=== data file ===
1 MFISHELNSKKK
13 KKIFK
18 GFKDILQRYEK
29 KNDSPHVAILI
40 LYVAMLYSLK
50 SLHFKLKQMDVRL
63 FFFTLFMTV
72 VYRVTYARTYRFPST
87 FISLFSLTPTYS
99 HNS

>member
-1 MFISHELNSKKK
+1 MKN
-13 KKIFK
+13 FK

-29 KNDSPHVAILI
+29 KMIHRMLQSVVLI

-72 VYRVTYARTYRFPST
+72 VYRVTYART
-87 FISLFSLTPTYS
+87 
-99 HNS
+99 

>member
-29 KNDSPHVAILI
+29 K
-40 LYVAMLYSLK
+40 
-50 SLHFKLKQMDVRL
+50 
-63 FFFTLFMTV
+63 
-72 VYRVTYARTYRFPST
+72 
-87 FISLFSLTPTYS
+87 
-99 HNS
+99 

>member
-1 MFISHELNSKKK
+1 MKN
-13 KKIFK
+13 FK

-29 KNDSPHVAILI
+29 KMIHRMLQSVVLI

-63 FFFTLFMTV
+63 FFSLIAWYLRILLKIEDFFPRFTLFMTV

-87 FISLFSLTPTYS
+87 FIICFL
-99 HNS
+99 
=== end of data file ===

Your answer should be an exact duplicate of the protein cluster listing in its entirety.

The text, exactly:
1 MFISHELNSKKK
13 KKIFK
18 GFKDILQRYEK
29 KNDSPHVAILI
40 LYVAMLYSLK
50 SLHFKLKQMDVRL
63 FFFTLFMTV
72 VYRVTYARTYRFPST
87 FISLFSLTPTYS
99 HNS

>member
-1 MFISHELNSKKK
+1 MKN
-13 KKIFK
+13 FK

-29 KNDSPHVAILI
+29 KMIHRMLQSVVLI

-72 VYRVTYARTYRFPST
+72 VYRVTYART
-87 FISLFSLTPTYS
+87 
-99 HNS
+99 

>member
-29 KNDSPHVAILI
+29 K
-40 LYVAMLYSLK
+40 
-50 SLHFKLKQMDVRL
+50 
-63 FFFTLFMTV
+63 
-72 VYRVTYARTYRFPST
+72 
-87 FISLFSLTPTYS
+87 
-99 HNS
+99 

>member
-1 MFISHELNSKKK
+1 MKN
-13 KKIFK
+13 FK

-29 KNDSPHVAILI
+29 KMIHRMLQSVVLI

-63 FFFTLFMTV
+63 FFSLIAWYLRILLKIEDFFPRFTLFMTV

-87 FISLFSLTPTYS
+87 FIICFL
-99 HNS
+99 